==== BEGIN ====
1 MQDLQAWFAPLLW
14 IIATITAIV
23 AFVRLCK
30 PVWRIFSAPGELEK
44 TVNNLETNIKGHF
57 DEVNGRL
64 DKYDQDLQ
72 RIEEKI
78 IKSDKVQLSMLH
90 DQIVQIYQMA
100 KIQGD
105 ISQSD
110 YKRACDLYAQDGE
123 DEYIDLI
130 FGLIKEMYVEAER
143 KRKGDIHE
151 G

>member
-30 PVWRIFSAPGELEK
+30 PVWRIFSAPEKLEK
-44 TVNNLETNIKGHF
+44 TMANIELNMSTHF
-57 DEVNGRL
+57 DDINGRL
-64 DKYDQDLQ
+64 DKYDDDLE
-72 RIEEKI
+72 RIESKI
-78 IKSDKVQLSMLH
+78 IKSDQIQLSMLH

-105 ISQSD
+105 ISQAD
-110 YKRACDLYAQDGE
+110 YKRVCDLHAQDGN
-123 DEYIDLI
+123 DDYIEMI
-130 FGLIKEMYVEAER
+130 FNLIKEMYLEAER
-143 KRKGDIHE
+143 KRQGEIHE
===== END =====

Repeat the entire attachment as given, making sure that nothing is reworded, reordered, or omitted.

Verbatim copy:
1 MQDLQAWFAPLLW
14 IIATITAIV
23 AFVRLCK
30 PVWRIFSAPGELEK
44 TVNNLETNIKGHF
57 DEVNGRL
64 DKYDQDLQ
72 RIEEKI
78 IKSDKVQLSMLH
90 DQIVQIYQMA
100 KIQGD
105 ISQSD
110 YKRACDLYAQDGE
123 DEYIDLI
130 FGLIKEMYVEAER
143 KRKGDIHE
151 G

>member
-30 PVWRIFSAPGELEK
+30 PVWRIFSAPEKLEK
-44 TVNNLETNIKGHF
+44 TMANIELNMSTHF
-57 DEVNGRL
+57 DDINGRL
-64 DKYDQDLQ
+64 DKYDDDLE
-72 RIEEKI
+72 RIESKI
-78 IKSDKVQLSMLH
+78 IKSDQIQLSMLH

-105 ISQSD
+105 ISQAD
-110 YKRACDLYAQDGE
+110 YKRVCDLHAQDGN
-123 DEYIDLI
+123 DDYIEMI
-130 FGLIKEMYVEAER
+130 FNLIKEMYLEAER
-143 KRKGDIHE
+143 KRQGEIHE